Holidays

Well, today is the first day of Hanukkah (sometimes transliterated
as Chanukkah), the Festival of Lights or Rededication. It is the
midpoint in the season between Thanksgiving and New Year—the long
Holiday Haul. Not only do we consume a lot, but it also consumes a lot
of us.

The
usual litany of seasonal woes includes the parties, booze, food and
usual foolishness around the office. Lots of work gets pushed into the
“New Year”. Many begin taking inventory on how they did in the prior 11
months and get ready to ‘re-up’ for next year’s resolutions. There are
also those wonderful experiences of charity and love extended to the
less fortunate in the community and the joy of just being with family
and recollecting Christmases past.

For some, the holidays trigger other not-so-happy experiences—lost
loved ones, childhood disappointments, loss of faith, old shames and
broken dreams. This is usually the ‘bah humbug’ crowd. These people
need our compassion and love even more, something that we all learned
from Dickens.

So here I am approaching my 64th Christmas and I still love the
holidays, including all the over-the-top excessiveness. It is a season
in which being ‘young at heart’ takes on special significance. The
other day I saw a department store Santa and felt an inexplicable urge
to tell him what I wanted under the tree. Oh well, the truth is that
the tree is now a fancy centerpiece on the dining room table with a few
decorations left over from years in the attic that survived last
summer’s yard sale. Presents are now more intangible and easier to
wrap—things that represent future experiences like airplane tickets,
gift certificates, prepaid days at the spa, and ‘dinners out’.

So if there is any extra wisdom in age about how to handle the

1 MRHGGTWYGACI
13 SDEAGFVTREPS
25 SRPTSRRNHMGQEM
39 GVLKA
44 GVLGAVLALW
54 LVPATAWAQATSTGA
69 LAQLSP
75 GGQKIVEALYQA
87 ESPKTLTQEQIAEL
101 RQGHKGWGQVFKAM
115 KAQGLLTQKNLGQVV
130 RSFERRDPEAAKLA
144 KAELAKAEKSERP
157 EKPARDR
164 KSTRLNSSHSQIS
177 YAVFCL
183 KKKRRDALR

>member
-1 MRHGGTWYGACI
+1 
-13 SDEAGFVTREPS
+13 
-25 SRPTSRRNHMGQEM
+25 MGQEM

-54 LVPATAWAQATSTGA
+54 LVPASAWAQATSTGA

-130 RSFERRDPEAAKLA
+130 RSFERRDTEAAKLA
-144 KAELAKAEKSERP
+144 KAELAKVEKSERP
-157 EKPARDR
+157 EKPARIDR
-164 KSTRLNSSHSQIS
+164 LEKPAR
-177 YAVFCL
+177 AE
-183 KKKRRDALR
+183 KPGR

holidays, it is mostly related to taking it easy, smiling at the hoopla
and reminding yourself and others that the message of the season isn’t
about how many shopping days are left. The heart of Christmas, which
sometimes gets lost in all the marketing hype, is to remember all the
shopping is really an excuse for saying “I love you”. It doesn’t matter
whether we are Christian or Jewish or Moslem. This is the season for
all of us to be grateful to our ‘higher power’ (or whoever or whatever
we credit with all the miracles in our life) for what we do have,
especially our loved ones and our lives.

To the Curmudgeons who have nothing better to do than resist
Christmas trees in public spaces or debate the political correctness of
putting angels on wreaths — well, I can only say this to the limits on
joyous celebration your holiday season would push on us — BAH HUMBUG.

0 thoughts on “Holidays”

  1. I love the holidays, too. The lights, the way people try to be more generous, the parties. I am Jewish, so I am an observer of Christmas, but I love it that way!

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